Scouting gives young people the skills to succeed in life. Many young people benefit every single week from the work that dedicated volunteers do for them. It’s not always the big things like trips, camps or adventurous activities; sometimes it’s the little things like giving them some independence, teaching them social skills or getting them to work in a team.

We know that 73% of parents believe that Scouting gives young people the skills to succeed in life[1] but what are these skills? The most important type of skills identified by parents are character, employability and practical – exactly what Scouting offers young people and adults every week!

It’s not all about knots anymore.
Sure – we may have heard this a few times but actually, there are many skills that perhaps aren’t deemed as important anymore (according to members of the national population) that can still provide the skills for life that our young people need in modern life. Learning how to tie the Fisherman’s Knot probably doesn’t seem that important to most young people – naturally, they’ll look it up on Google; but what they can learn is the ability to work in teams and get the sense of achievement that is definitely more important than being able to tie a single knot.

Taking the Chariot Challenge

38th Rossendale Scouts take on the Chariot Challenge!

38th Rossendale Scouts take on the Chariot Challenge!

Something that I’ve done in my Scout Troop recently is exactly the opposite of what most people would have expected me to do; as a leadership team we opted to teach nearly 40 Scouts some basic pioneering knots. Not because we wanted them to know how to tie a round turn and two half hitches, but because we wanted something basic that they could do to reinforce the skills for life that we’re trying to teach them.

I set the Scouts a challenge – in patrols, they had to make their best chariot; something that a member of their team could sit on and be carried around a defined track. There were a variety of methods talked about but the one thing that everyone managed to do was achieve the task – even the one Scout who said “I don’t like knots, they’re boring.”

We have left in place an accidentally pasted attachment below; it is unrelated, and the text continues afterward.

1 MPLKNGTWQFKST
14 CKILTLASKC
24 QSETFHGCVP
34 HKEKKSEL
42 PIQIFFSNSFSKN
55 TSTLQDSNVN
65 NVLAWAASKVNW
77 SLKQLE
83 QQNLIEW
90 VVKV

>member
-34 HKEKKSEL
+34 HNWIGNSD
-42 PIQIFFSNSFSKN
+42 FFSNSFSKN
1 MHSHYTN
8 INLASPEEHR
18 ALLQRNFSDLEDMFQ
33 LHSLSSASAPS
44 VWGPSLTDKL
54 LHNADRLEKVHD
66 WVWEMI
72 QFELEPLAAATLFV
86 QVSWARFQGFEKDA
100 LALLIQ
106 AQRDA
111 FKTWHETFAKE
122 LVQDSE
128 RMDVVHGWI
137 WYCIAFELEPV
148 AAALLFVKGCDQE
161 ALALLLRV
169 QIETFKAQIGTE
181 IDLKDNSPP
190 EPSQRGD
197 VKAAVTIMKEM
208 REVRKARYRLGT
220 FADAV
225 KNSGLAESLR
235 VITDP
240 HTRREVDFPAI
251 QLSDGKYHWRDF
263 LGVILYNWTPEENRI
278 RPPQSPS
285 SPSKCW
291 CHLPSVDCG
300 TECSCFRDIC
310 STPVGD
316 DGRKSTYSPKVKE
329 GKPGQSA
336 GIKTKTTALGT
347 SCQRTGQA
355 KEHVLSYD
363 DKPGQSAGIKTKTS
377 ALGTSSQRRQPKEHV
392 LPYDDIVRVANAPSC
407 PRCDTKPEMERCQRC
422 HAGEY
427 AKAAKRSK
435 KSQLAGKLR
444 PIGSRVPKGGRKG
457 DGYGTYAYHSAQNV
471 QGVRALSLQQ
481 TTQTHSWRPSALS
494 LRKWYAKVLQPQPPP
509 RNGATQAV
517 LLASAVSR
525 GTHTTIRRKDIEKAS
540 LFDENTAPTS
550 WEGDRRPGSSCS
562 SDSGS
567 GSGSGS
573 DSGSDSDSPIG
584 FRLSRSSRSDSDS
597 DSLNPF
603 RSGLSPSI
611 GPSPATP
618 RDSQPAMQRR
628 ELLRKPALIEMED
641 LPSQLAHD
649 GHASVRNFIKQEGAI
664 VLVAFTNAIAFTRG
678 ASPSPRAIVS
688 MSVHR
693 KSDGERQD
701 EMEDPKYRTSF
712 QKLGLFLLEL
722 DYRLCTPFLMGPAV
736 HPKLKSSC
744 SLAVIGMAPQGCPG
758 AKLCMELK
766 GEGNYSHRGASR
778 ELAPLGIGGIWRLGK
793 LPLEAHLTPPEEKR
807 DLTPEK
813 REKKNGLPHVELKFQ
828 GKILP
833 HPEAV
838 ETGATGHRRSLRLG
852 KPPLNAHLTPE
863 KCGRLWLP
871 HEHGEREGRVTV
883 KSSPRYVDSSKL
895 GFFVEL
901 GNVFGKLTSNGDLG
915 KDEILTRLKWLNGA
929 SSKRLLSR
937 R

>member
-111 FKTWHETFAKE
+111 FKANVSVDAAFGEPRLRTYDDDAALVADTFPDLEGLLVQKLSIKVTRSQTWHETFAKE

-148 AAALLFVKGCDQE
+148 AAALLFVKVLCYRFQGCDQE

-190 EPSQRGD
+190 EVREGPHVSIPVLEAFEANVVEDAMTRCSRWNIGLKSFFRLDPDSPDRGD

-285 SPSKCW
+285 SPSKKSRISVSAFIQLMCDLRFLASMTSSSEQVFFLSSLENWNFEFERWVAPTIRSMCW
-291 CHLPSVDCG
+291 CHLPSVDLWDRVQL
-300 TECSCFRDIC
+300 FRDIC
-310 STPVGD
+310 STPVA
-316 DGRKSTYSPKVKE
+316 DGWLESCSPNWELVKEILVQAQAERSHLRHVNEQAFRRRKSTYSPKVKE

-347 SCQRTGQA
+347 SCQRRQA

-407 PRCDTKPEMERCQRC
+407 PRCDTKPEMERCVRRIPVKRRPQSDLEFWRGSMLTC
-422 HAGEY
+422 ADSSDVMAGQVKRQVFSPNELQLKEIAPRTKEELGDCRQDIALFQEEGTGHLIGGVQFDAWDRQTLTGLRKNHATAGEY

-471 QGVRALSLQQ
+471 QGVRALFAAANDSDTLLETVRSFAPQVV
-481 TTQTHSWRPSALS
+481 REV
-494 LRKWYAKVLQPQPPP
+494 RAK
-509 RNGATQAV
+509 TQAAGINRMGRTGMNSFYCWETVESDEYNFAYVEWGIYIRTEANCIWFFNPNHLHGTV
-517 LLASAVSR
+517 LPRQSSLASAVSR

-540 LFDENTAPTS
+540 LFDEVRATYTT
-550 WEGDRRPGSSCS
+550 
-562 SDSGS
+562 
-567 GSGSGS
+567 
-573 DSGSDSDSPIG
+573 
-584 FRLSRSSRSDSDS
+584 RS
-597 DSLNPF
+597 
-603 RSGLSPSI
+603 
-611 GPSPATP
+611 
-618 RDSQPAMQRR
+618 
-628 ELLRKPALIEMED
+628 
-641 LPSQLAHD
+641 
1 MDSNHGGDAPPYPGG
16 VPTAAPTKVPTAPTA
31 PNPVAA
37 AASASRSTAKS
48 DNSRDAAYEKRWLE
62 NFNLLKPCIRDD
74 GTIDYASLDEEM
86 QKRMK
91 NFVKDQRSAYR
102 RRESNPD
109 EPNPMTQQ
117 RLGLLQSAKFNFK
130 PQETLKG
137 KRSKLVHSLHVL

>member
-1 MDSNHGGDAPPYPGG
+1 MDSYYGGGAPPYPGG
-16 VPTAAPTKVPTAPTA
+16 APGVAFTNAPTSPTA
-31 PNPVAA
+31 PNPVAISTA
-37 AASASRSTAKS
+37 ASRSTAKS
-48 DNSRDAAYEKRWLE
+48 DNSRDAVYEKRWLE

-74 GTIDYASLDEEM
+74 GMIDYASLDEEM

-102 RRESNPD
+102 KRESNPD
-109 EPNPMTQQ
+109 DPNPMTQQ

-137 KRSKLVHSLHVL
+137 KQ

One of my Scouts has a broken wrist, so she’s not able to take part in this activity as much as she’d like to, but perhaps the best thing that I’ve seen for a while is how the Scouts didn’t see this as a problem. They just adapted to it, worked as a team, employed initiative, determination and resilience while the Scout with the broken wrist worked on her independence and leadership skills. I watched this for some time with interest and then I asked her a question – “how are you going to be able to carry the chariot with your wrist?”. A very valid question in my opinion, I was perfectly happy to change the brief to make allowances but the answer I got back shocked me. “I’m not, I’m going to sit on the chariot instead.”

Now I just feel stupid. In the time it took me to think about how I could change the brief of the activity to suit everyone in my Troop and which of the Scouts was possibly the lightest to sit on the chariot, a team of Scouts, working together with their initiative, determination and independence had already solved it. Simple really.

Social skills, independence and teamwork skills were very much apart of this activity – although thankfully we didn’t need their first aid skills!

Life-changing adventure and skills for life is what Scouting is all about, but it’s the latter that provides your programme to achieve the former.

Click here to download your own Skills for Life Research Poster.

[1]Source: fast.MAP survey of 1,002 parents, April 2016